15 October 2029 – Tbilisi, Gorgas – LTC David (Battalion Advisor Team 410)
A new Force Package of SFAB Advisors has arrived in EUCOM. Over 200 Advisors task-organized into maneuver, fires, engineer, and logistics Advisor Teams pick up where the last rotation left off: expanding the global land power network, building partner capacity and capability, improving interoperability with allies and partners, and demonstrating U.S. commitment and support. Over the next six-months, their unique skill set; team capabilities; and unparalleled access, presence, and influence will be vital for the United States to achieve its political aims during a geopolitical crisis, enabling the Joint Force to prevail in combat and facilitating the Army’s ability to conduct Multi-Domain Operations against a peer competitor. From campaigning to crisis and crisis to conflict, these 200-plus Advisors will consistently provide the Joint Force the positional, informational, and decisional advantage needed to win the 2030 Donovian-Gorgas War.
Soon after arriving in theater, LTC David, the SFAB Force Package Commander, knew something was different about this deployment — it was that quiet intensity right before a firefight, but on a far larger scale. He had deployed as an SFAB company commander to Gorgas five years ago as part of a multi-year effort to develop Gorgan brigade-level combined arms capabilities and support integration of newly purchased U.S. howitzers. He recalled the easygoing, yet attentive nature of his Gorgonian counterparts, the friendships he made with the brigade staff, and the satisfaction of watching their development over his six-months at the Supsa training center. That satisfaction motivated him to compete for a second Battalion Command in an SFAB, and now brought him back to Gorgas on what seemed like the eve of war.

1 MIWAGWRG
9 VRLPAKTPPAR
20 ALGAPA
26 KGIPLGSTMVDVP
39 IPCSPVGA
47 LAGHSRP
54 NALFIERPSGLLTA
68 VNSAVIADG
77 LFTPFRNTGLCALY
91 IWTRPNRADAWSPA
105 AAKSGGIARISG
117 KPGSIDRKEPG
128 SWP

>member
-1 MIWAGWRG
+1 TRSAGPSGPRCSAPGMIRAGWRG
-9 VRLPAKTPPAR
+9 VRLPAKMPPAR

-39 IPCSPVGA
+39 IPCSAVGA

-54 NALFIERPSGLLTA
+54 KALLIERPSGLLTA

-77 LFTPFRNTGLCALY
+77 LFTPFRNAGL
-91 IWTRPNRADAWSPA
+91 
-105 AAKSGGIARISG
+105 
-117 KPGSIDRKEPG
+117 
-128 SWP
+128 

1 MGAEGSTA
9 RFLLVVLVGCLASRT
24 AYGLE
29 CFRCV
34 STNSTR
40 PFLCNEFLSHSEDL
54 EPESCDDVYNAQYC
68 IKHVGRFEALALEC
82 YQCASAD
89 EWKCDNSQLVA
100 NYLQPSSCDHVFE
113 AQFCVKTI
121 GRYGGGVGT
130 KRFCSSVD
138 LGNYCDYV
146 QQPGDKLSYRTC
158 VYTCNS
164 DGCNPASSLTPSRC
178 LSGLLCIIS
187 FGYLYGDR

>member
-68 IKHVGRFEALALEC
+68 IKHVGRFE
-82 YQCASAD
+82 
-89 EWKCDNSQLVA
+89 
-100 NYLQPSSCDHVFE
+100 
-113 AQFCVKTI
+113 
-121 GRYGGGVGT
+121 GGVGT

Two years ago, the Gorganian Government announced their desire to join NATO by 2030. Despite constant saber rattling and threats of “unheralded” repercussions from the Donovian government, the Gorgas Armed Forces (GAF) continued their Membership Action Plan (MAP). Weeks before LTC David’s arrival, Donovia began an unannounced exercise along Gorgas’ Northwest border, adjacent to the breakaway province of Zabzimek, fundamentally changing the nature of his mission. EUCOM expanded the SFAB-led Task Force Gulf from four teams to eight; adding a Logistics, Military Intelligence, Engineering, and multifunctional Maneuver Advisor Teams to the already planned Battalion, Fires, and Maneuver Teams. Furthermore, EUCOM tasked Task Force Gulf to rapidly improve U.S.-Gorgas interoperability in response to Donovian aggression in addition to building partner capacity.
So on a crisp mid-October morning, LTC David walked to the Gorganian 2nd Division headquarters to begin his formal advising role with the division staff. Feeling a buzz on his left wrist, he simultaneously flicked his wrist and moved his arm upwards to read the message on his Secure Hardened Individual Messenger (SHIM): “0947GST LAT4621 REPORTS ARRIVAL POTI. ALL TEAMS IN PLACE. XO.” Quickly dropping his hand to render a salute to the Gorganian Colonel walking out of the Division HQ, LTC David began to smile when he realized who was walking to him.